What happens when a Trustee loses capacity?

The procedure for dealing with the removal and replacement of a Trustee who has lost or, is losing, mental capacity by Stephen Meredith - Private Client Department.

This is not straightforward and considerable care needs to be taken to get it right. The following will need to be considered:

  • Whether the Trust Deed or Will contains an express power of removal
  • Removal pursuant to S36 (1) Trustee Act 1925 (‘TA 1925’) either with or without Court approval depending on whether the incapacitated trustee also has a beneficial interest in the property (S36(9) TA 1925)
  • Appointment of Additional Trustee pursuant to S36(6A-6D) as inserted by S8 of the Trustee Delegation Act 1999 (‘TDA 1999’)
  • Removal by the Court pursuant to S41 TA 1925
Removal by Express Power

Consideration of the terms of the Trust Deed or Will is always the starting place. However, while the appointment of new trustees is nearly always included, it is increasingly rare for modern trusts to contain an express power to remove a trustee. For example, the Kessler standard precedents do not contain such a power.

Removal under S36(1) TA 1925 with or without Court Approval

This section contains a power to remove a trustee who is incapable of acting and to replace them with a new trustee but S36(9) TA 1925 contains an important restriction on this power. S36(9) TA 1925 requires the leave of the Office of the Public Guardian (OPG) to be sought if the trustee who lacks capacity ‘…is also entitled in possession to some beneficial interest in the trust property.’ A ‘beneficial interest’ can include an ‘interest-in-possession’ or ‘life interest’ but not an interest under a discretionary trust.

Accordingly in the classic situation of a married couple jointly owning their home ‘as trustees’ if one of them loses capacity, the other of them cannot invoke s36(1) to remove the incapacitated spouse without leave of the OPG as that spouse owns a half share of the property outright.  However, all is not lost as S36(6A-D) TA 1925 may assist if the property is to be sold (see further below).

Appointment of Additional Trustee for Purposes of Overreaching and Giving a Valid Receipt for the Payment of Capital Monies

The ‘two trustee rules’ require that capital monies arising from the sale of land must be paid to at least 2 trustees (Law of Property Act 1925 S27(2).  S7 TDA 1999 specifically provides that this requirement is NOT satisfied where monies are paid to a ‘relevant attorney’. A ‘relevant attorney’ includes an attorney who is acting ‘both as a trustee and as attorney for one or more other trustees…’ Therefore, returning to the classic case of a married couple who own their home jointly, if one of them loses capacity, the other cannot sell the house acting as both ‘trustee and attorney’ as there is only one person to give a receipt for capital monies. We have already seen that, in these circumstances, S36(1) TA 1925 will not assist to remove the incapacitated spouse without the prior approval of the OPG which will entail time and expense.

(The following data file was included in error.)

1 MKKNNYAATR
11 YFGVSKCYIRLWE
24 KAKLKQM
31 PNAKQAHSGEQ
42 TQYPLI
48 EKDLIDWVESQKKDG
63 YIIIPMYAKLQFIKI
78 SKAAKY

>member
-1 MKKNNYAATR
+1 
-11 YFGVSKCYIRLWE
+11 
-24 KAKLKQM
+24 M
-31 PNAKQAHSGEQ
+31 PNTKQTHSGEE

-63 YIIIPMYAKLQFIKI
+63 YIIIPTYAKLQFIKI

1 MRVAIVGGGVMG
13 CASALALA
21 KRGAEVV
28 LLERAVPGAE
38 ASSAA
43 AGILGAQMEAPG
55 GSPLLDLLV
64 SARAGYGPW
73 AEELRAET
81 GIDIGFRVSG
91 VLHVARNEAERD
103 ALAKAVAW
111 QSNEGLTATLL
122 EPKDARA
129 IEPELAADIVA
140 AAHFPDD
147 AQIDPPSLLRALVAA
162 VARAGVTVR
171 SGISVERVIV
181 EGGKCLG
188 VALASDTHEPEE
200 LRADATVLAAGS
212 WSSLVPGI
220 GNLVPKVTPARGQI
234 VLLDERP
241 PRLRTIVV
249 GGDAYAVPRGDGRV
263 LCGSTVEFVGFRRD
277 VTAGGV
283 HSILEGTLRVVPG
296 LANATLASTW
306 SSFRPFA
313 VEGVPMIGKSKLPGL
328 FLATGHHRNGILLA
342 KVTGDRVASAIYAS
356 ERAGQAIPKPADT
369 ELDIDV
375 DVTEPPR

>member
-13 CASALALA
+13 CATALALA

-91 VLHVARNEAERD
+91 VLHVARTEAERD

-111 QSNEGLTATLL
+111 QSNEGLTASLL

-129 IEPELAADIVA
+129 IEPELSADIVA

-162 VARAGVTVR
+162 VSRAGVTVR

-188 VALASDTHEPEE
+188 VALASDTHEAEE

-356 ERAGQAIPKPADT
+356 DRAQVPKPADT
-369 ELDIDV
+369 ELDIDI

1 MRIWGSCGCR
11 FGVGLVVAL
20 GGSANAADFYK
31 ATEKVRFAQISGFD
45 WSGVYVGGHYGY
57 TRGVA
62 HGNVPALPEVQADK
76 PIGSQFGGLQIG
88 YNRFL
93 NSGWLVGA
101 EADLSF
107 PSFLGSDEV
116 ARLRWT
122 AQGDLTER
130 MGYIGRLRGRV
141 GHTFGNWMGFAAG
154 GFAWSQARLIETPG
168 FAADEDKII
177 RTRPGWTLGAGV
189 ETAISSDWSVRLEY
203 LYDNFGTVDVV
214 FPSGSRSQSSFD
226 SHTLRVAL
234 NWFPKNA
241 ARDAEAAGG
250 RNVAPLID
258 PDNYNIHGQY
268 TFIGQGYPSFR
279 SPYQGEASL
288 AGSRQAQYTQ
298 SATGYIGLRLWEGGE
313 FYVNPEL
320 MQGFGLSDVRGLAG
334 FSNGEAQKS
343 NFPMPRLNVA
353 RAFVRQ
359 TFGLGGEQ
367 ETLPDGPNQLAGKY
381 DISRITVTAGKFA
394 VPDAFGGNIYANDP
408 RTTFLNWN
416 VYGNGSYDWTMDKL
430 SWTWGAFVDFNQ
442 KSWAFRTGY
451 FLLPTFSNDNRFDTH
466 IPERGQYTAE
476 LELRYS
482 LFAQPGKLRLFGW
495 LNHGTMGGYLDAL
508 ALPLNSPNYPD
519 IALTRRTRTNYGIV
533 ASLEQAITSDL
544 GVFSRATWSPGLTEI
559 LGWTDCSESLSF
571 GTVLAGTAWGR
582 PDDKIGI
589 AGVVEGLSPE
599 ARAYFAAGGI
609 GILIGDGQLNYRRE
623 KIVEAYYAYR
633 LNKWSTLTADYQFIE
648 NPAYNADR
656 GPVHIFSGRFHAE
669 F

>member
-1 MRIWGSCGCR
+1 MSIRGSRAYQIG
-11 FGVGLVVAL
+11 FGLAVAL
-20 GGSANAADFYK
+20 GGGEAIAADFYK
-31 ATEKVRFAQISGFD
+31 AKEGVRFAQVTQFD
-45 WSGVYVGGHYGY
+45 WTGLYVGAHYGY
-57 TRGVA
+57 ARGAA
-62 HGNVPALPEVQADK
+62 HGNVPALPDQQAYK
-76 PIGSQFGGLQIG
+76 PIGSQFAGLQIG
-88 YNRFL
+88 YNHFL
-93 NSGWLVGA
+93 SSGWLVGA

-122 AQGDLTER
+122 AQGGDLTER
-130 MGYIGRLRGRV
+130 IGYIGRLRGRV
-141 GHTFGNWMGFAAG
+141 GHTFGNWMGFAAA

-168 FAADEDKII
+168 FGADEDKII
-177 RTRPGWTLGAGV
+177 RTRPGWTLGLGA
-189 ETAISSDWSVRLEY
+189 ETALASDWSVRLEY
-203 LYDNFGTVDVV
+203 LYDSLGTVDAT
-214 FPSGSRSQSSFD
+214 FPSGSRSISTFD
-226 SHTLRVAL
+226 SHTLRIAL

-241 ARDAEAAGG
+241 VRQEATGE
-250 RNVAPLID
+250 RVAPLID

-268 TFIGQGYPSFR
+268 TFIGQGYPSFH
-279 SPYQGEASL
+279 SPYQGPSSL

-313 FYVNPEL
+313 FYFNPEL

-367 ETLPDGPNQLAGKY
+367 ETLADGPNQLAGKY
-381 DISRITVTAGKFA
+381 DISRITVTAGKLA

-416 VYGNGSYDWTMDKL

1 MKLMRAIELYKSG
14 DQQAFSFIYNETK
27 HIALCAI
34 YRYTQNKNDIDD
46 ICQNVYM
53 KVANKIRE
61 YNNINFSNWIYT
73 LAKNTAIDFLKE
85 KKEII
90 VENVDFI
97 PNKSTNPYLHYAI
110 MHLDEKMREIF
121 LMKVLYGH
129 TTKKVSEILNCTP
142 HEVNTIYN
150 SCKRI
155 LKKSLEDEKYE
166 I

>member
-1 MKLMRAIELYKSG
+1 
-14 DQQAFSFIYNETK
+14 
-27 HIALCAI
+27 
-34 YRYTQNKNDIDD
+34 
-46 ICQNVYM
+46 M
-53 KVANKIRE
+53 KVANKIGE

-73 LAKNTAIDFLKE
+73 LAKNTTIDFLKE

However S8 TDA 1999 (as now enshrined in S36(6A-D) TA 1925 comes to the assistance by enabling an attorney under an enduring power (EPA) created after 1 March 2000 to appoint an additional trustee in order to satisfy the 2 trustee rule. For example, in the classic scenario described above, the spouse who has capacity can appoint an additional trustee eg a child or professional to satisfy the 2 trustee rule. It is important to note that in this scenario the incapacitated spouse has not been removed as a trustee (which would require Court approval) but will continue as a trustee, albeit that the spouse holding the EPA will need to sign on their behalf (S1(1)TDA 1925).

Removal by the Court

For various reasons, it may not always be possible to make use of either an express power or the S36 power to remove a trustee who has lost capacity or appears unwilling or unable to act in the administration of the trust. In these circumstances S41(1) expressly permits the court, ‘whenever it is expedient to appoint a new trustee or new trustees.….in substitution for a trustee who….lacks capacity to exercise his functions as trustee….’

The need to invoke this Section may arise where there is a dispute between the trustees as to whether or not a trustee has lost capacity and should be removed or who he should be replaced by. If there is doubt about capacity then an application pursuant to S41 TA 1925 is safer than using the S36 power,  since if the requirements of S36(1) are not met, then the replacement of the’ incapacitated’ trustee would be invalid as would any subsequent decisions of the trustees which could lead to claims being made against the trust.


In short the rules relating to the removal of incapacitated trustees are not straightforward and great care should be taken in applying the correct legislation which in turn will depend upon the particular circumstances of each trust.